*chirp...chirp*

Join Judge Clark Douglas as he explores the musical side of film courtesy of the world's finest composers.

*chirp...chirp*

Postby Carl Wonders » Thu Dec 09, 2010 10:38 am

Awfully quiet in here...

Just finished up the 1971 show. Clark, you clearly have a thing for Don Ellis' score for The French Connection, as I think it's maybe the third time you've played a cue from it. Frankly it's never done much for me, though it works adequately well in the film. I do like the cue from the famous foot chase into the subway you played, however. On the other hand, I'm a big fan of Roy Budd (another jazz musician turned film composer). It's clearly dated, but still a lot of fun.

On a completely unrelated note, I was wondering if you (or anyone else) had picked up the (at long last released) expanded Star Trek V score? I had forgotten just how good that score is. Probably because I never bought the original album and thus listening to it would have required actually WATCHING Star Trek V. Other than the annoying Synclavier sounds that crop up (I always thought that was a sound design choice, not score) it's fantastic stuff. In fact, I think I actually prefer it to ST:TMP only because some of the Vejur stuff gets a little heavy for me at times. There are even some moments that harken way back to scores like Planet of the Apes with the rams horn and similar sounds during the Nimbus III scenes. I guess the only other downside to the score was that it introduced that four-note motive that Goldsmith later used ad nauseum in his TNG scores (I wish he would have kept that gorgeous melody from the Yosemite scenes instead).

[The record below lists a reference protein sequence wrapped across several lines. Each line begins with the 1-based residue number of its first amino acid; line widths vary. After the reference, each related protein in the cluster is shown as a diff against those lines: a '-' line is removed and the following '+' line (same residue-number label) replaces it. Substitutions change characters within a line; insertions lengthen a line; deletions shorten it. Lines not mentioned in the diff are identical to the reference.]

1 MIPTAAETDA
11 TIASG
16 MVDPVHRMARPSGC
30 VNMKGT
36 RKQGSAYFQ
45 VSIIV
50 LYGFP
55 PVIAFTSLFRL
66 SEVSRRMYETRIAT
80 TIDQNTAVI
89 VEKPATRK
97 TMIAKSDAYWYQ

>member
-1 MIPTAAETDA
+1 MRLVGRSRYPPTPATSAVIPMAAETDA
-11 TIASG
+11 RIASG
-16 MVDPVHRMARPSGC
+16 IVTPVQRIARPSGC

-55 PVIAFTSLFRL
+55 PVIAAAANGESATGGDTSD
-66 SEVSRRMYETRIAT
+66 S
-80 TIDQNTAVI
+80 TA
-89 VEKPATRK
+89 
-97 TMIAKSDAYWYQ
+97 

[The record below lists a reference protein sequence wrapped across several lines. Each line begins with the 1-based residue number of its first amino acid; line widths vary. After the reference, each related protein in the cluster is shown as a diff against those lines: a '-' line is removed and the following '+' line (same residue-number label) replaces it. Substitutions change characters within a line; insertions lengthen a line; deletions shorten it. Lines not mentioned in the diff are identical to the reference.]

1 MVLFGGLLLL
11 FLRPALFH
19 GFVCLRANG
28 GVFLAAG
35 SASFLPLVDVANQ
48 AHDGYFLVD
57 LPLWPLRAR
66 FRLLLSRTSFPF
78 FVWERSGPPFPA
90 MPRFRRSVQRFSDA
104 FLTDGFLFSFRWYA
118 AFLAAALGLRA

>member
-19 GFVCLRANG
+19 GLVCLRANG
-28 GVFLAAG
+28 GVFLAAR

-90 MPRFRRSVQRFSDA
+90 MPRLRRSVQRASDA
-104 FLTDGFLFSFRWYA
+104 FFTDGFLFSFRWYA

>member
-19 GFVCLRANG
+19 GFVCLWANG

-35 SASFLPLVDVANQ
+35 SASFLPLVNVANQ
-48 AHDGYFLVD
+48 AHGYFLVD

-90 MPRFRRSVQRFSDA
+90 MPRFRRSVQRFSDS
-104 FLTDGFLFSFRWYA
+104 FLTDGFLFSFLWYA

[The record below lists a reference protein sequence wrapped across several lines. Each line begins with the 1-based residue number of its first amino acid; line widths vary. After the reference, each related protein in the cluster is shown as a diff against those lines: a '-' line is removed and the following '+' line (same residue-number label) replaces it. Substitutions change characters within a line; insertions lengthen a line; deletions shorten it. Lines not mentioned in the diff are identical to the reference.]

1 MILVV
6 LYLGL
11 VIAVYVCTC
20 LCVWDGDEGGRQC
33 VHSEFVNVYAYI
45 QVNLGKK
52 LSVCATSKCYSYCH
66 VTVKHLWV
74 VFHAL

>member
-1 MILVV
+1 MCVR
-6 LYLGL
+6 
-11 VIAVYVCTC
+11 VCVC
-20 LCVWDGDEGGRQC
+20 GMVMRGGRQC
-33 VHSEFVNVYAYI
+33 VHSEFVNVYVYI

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Re: *chirp...chirp*

Postby cdouglas » Thu Dec 09, 2010 1:09 pm

Indeed. The Sounds and Sights of Cinema message board is no longer the thrilling center of conversation it once was. It was there once, right? I'm pretty sure one or two threads had comments in the double-digits, at least...

Ahem. Anyway, all evidence would suggest that I do indeed have a thing for Don Ellis' work on The French Connection, but that actually isn't the case. Don't get me wrong; it's a fine score and an innovative one, but it's only been featured so often because it happened to fit comfortably into whatever theme I was using at the time. This is what happens when I fail to monitor everything. One day I'll become senile and start playing the theme from Papillion every week. And yes, Roy Budd > Don Ellis.

And yes, I did pick up that expanded Star Trek V score. One of the most striking instances of a great score written for a terrible film. While I still prefer Star Trek: The Motion Picture (seriously, Goldsmith carries more of that movie than any member of the cast), it's a very strong outing. The new release a big improvement on the original album.

Thanks for dropping by, Carl.
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Re: *chirp...chirp*

Postby Carl Wonders » Fri Dec 10, 2010 6:58 am

I think my biggest issue with Ellis' music in the film is that, while I get that he's going for atonality and dissonance, a lot of the time it just sounds to me like the musicians are playing the wrong notes or failed to tune properly... :-\

I also agree with you that The Motion Picture's score is superior from a musical sense, but I sometimes find it less listenable in the middle sections. Kind of like the movie, now that I think of it. And I agree that Goldsmith essentially carries most of the film, considering he only really had support from things like Scotty forgetting where the docking port was on the Enterprise, and Stephen Collins gaping at a strobe light in his face.